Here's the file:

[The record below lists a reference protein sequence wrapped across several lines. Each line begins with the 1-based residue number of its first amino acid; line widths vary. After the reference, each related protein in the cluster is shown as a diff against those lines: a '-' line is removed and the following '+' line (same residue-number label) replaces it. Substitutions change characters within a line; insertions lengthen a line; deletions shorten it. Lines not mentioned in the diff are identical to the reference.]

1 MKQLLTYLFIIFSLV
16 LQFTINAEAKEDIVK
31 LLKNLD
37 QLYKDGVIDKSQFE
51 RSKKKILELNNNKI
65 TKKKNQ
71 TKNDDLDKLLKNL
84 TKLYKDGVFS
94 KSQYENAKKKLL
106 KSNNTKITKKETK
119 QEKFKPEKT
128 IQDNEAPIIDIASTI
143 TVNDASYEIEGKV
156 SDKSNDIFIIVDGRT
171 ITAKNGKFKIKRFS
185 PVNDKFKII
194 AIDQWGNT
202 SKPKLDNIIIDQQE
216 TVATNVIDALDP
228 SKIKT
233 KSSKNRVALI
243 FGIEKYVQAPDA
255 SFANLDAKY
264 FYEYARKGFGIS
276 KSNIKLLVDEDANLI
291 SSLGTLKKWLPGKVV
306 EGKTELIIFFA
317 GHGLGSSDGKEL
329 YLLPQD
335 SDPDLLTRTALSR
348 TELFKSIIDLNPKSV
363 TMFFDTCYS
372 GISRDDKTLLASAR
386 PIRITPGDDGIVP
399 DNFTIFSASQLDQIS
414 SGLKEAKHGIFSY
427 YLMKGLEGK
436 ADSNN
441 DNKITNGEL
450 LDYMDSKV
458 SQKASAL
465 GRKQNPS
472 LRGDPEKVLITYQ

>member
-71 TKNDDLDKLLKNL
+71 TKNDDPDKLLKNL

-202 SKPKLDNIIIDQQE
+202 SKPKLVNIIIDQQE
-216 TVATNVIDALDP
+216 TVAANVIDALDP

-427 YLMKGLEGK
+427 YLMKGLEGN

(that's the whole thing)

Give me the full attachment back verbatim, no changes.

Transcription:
[The record below lists a reference protein sequence wrapped across several lines. Each line begins with the 1-based residue number of its first amino acid; line widths vary. After the reference, each related protein in the cluster is shown as a diff against those lines: a '-' line is removed and the following '+' line (same residue-number label) replaces it. Substitutions change characters within a line; insertions lengthen a line; deletions shorten it. Lines not mentioned in the diff are identical to the reference.]

1 MKQLLTYLFIIFSLV
16 LQFTINAEAKEDIVK
31 LLKNLD
37 QLYKDGVIDKSQFE
51 RSKKKILELNNNKI
65 TKKKNQ
71 TKNDDLDKLLKNL
84 TKLYKDGVFS
94 KSQYENAKKKLL
106 KSNNTKITKKETK
119 QEKFKPEKT
128 IQDNEAPIIDIASTI
143 TVNDASYEIEGKV
156 SDKSNDIFIIVDGRT
171 ITAKNGKFKIKRFS
185 PVNDKFKII
194 AIDQWGNT
202 SKPKLDNIIIDQQE
216 TVATNVIDALDP
228 SKIKT
233 KSSKNRVALI
243 FGIEKYVQAPDA
255 SFANLDAKY
264 FYEYARKGFGIS
276 KSNIKLLVDEDANLI
291 SSLGTLKKWLPGKVV
306 EGKTELIIFFA
317 GHGLGSSDGKEL
329 YLLPQD
335 SDPDLLTRTALSR
348 TELFKSIIDLNPKSV
363 TMFFDTCYS
372 GISRDDKTLLASAR
386 PIRITPGDDGIVP
399 DNFTIFSASQLDQIS
414 SGLKEAKHGIFSY
427 YLMKGLEGK
436 ADSNN
441 DNKITNGEL
450 LDYMDSKV
458 SQKASAL
465 GRKQNPS
472 LRGDPEKVLITYQ

>member
-71 TKNDDLDKLLKNL
+71 TKNDDPDKLLKNL

-202 SKPKLDNIIIDQQE
+202 SKPKLVNIIIDQQE
-216 TVATNVIDALDP
+216 TVAANVIDALDP

-427 YLMKGLEGK
+427 YLMKGLEGN